So if you're using Mac OS versus windows versus Linux, you can go through and in this very handy kind of user interface, you can go through and select the different features that matter most to you.

I'm working with Windows, I'm going to be using PIP in this case, and I'm going to be doing everything on the CPU.

And I'm going to be working with English.

So I've established all of those different parameters.

And it goes through and it tells me exactly how to go through and install it using PIP in the terminal.

So I encourage you to go through and pause the video right now go ahead and install Windows however you want to.

I'm going to be walking through how to install it within the Jupyter Notebook that we're going to be moving to in just a second.

I want you to not work with the GPU at all.

Working with spacey on the GPU requires a lot more understanding about what the GPU is used for specifically, in training machine learning models.

It requires you to have CUDA installed correctly.

It requires a couple other things that I don't really have the time to get into in this video, but we'll be addressing in a more advanced spacey tutorial video.

So for right now, I recommend selecting your o s selecting either can use PIP or conda and then selecting CPU.

And since you're going to be working through this video with English texts, I encourage you to select English right now and go ahead and just install or download the N core web SM model.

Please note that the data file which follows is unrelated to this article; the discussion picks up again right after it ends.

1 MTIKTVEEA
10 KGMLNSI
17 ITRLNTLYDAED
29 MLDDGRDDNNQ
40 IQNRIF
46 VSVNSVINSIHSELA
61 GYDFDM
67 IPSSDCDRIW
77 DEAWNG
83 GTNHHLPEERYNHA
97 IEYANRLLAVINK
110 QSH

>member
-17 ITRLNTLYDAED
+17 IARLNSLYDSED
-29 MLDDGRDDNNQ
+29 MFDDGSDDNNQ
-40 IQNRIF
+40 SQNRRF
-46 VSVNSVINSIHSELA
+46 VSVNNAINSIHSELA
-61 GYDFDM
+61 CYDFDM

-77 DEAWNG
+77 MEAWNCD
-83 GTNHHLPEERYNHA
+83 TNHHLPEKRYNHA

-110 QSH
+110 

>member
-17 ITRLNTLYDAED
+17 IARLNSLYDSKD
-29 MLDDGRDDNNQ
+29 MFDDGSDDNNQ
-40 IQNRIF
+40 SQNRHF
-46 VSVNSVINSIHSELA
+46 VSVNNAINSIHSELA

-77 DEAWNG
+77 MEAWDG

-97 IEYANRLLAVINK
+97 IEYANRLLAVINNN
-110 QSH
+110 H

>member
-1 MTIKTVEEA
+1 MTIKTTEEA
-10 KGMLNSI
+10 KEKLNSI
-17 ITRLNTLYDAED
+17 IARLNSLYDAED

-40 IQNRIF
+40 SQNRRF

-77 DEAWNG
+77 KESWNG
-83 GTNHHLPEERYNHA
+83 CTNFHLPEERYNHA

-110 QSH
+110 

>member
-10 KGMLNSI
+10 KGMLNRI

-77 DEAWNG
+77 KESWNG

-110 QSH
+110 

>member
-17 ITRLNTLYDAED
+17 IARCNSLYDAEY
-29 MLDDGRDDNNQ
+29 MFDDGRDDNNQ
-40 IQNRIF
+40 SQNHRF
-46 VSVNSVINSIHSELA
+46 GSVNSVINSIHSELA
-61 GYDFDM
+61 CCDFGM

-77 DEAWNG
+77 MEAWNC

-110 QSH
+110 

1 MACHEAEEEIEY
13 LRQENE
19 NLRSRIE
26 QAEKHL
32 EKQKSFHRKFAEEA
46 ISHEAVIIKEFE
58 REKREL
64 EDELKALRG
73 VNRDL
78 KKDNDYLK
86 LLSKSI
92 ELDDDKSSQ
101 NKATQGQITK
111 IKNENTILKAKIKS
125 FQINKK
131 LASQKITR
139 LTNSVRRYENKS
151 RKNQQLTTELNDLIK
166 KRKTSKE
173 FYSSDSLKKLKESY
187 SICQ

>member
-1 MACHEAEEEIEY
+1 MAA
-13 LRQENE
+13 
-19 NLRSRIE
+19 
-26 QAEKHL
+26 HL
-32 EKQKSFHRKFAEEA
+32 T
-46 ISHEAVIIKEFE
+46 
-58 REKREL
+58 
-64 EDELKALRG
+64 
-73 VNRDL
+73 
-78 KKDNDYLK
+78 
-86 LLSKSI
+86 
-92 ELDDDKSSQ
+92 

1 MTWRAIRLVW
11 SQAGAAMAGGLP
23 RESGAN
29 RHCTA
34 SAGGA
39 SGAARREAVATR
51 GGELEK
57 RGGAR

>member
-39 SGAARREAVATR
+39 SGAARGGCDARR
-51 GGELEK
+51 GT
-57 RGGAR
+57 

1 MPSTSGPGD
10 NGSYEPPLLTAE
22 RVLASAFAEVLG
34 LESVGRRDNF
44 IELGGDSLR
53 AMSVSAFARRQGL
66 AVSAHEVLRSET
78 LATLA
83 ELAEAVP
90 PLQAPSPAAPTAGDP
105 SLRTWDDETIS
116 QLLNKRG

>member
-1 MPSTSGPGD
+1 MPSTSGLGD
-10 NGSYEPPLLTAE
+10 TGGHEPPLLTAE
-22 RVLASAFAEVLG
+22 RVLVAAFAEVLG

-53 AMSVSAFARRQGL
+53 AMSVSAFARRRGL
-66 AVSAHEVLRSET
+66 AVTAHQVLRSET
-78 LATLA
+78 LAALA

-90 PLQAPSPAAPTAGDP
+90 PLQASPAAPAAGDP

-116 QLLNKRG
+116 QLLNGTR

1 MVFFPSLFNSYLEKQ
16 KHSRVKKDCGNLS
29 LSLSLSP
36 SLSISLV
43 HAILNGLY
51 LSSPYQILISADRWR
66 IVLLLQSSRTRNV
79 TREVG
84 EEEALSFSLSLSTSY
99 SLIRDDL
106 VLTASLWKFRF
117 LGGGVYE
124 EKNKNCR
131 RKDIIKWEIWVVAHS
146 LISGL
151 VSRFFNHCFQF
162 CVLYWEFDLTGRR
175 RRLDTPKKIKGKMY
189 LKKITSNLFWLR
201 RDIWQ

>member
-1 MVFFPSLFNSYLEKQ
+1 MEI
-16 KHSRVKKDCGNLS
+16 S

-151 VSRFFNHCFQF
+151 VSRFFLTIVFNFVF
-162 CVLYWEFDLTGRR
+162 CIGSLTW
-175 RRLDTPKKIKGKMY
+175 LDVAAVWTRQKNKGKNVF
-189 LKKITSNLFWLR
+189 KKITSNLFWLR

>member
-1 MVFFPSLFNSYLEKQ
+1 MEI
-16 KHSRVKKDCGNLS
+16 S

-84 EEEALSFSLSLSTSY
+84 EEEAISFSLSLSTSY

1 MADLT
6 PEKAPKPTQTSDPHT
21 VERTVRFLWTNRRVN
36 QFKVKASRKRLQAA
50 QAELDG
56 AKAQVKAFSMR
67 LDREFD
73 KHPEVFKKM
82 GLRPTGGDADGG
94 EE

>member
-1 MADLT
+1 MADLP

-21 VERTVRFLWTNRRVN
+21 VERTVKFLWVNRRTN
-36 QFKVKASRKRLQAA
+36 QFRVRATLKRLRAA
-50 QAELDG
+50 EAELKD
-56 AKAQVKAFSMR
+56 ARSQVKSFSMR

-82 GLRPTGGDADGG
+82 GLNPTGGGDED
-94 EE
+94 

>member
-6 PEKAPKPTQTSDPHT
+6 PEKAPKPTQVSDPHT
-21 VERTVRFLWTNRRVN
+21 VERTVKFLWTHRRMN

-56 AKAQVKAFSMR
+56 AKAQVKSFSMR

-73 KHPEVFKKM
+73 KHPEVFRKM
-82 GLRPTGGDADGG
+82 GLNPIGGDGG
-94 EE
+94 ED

This is the small model.

I'll talk about that in just a second.

So the first thing we're going to do in our Jupyter Notebook is we're going to be using the the exclamation mark to delineate in the cell that this is a terminal command, we're going to say pip install spacey, your output when you execute this cell is going to look a little different than mine.

I already have spacey installed in this environment.

And so mind kind of goes through and looks like this yours will actually go through and instead of saying requirement already satisfied it'll be actually passing out the the different things that it's actually installing to install spacey and all of its dependencies.

The next thing that you're going to do is you're going to again, you follow the instructions, and you're going to be doing Python dash m space spacey, space download, and then the model that you want to download.

So let's go ahead and do that right now.

So let's go ahead and say Python m spacing.

Download to this is a spacey terminal command.

And we're going to download the N core web SM and again, I already have this model downloaded So on my end, spacey is going to look a little differently than as it's going to look on your end as it prints off on the Jupyter Notebook.